Well if we didn't take all the good land and leave them with the $#!+ plots they might be more self sustaining. On a personal level in light of what has been done to and taken from Native Americans I would choose not to charge them taxes. It's not their fault that we have an economic system that implodes upon it's self now and then and the only reason we're taping them on the shoulder for money is because we're running out of places to turn.
hypnoticmix hypnoticmix 8 years
Well if we didn't take all the good land and leave them with the $#!+ plots they might be more self sustaining. On a personal level in light of what has been done to and taken from Native Americans I would choose not to charge them taxes. It's not their fault that we have an economic system that implodes upon it's self now and then and the only reason we're taping them on the shoulder for money is because we're running out of places to turn.
hausfrau hausfrau 8 years
I think you're thinking of Syracuse... there are always issues with Native Americans out there...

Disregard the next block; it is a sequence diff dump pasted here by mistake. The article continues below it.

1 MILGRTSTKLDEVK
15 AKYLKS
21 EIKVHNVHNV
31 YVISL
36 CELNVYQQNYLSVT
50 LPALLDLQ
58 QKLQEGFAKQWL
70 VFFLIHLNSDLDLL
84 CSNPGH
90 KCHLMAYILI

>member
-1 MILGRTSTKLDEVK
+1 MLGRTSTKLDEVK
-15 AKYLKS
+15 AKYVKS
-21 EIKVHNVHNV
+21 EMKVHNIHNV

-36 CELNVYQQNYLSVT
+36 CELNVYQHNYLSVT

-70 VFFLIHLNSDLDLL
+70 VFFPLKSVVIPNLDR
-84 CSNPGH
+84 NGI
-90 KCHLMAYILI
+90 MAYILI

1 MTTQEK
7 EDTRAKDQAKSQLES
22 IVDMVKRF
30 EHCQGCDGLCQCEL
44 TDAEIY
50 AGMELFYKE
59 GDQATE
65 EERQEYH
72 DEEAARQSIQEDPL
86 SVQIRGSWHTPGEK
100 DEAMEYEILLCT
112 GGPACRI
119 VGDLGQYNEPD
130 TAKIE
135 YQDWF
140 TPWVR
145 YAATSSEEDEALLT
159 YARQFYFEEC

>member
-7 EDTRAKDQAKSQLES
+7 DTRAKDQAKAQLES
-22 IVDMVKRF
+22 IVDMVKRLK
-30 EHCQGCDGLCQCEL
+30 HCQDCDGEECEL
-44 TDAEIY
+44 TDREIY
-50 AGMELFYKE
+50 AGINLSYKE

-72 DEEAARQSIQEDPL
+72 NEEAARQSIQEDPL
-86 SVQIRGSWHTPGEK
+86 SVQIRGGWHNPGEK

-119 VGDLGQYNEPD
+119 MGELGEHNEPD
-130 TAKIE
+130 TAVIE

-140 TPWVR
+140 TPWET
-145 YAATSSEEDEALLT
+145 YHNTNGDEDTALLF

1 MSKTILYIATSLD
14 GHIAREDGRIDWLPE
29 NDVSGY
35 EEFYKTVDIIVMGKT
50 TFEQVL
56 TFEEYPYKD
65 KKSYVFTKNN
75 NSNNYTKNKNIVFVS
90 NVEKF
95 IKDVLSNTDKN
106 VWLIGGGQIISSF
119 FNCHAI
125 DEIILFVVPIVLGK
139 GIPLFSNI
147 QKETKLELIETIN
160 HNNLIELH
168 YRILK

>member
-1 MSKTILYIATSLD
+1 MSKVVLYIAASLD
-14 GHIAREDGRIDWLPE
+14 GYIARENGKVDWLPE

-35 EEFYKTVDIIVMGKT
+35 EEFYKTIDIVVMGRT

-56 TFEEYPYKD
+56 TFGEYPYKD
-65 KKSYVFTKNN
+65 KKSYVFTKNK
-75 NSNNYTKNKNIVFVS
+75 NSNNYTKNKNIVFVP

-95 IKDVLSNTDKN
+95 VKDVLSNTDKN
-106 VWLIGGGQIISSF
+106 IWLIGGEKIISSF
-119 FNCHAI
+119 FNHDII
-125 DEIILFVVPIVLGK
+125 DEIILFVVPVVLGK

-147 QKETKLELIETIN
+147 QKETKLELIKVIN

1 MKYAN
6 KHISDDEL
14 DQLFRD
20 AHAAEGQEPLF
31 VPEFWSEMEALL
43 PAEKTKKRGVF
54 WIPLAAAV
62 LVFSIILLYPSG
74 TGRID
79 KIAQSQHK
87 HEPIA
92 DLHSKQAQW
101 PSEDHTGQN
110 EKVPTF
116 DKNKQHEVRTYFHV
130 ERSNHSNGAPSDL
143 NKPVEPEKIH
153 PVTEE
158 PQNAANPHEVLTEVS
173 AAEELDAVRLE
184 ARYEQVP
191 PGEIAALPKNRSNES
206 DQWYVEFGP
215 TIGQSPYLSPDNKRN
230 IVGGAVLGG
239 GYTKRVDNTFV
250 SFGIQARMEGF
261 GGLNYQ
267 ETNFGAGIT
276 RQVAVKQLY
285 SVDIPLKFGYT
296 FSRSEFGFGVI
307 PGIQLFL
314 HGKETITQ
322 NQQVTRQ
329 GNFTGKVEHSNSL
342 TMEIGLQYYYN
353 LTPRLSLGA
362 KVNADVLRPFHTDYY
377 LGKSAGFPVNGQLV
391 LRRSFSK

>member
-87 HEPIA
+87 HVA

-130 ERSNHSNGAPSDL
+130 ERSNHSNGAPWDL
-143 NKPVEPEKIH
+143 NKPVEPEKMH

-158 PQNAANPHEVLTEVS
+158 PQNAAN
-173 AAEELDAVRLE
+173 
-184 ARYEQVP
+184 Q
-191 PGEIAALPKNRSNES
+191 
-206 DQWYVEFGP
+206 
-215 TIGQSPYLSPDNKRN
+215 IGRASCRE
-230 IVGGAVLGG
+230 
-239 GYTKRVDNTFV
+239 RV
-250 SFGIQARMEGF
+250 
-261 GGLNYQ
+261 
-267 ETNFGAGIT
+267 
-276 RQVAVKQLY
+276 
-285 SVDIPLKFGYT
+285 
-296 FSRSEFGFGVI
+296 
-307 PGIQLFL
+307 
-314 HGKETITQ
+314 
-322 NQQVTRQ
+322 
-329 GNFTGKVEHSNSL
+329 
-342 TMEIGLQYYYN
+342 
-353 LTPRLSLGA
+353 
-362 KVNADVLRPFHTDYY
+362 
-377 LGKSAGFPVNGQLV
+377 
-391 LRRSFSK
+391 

stephley stephley 8 years
I think one city that was dealing with leases coming due recently was Albany (if not Albany, some place in upstate NY). The city was looking at millions of dollars in new rents if the Indians decided to modernize the leases. There were arguments over who should pay: the homeowners now living on land that they didn't know was part of the leased land, the city council, the state, or the federal government. If the Feds pay the Indians a lump sum for all the property any U.S. jurisdiction has anything on or uses, it's going to cost and fortune - then, if the Feds by the land your house is on do you then have to buy land you already thought you owned from the Feds? What if the Indians decide not to sell, and just take the land back?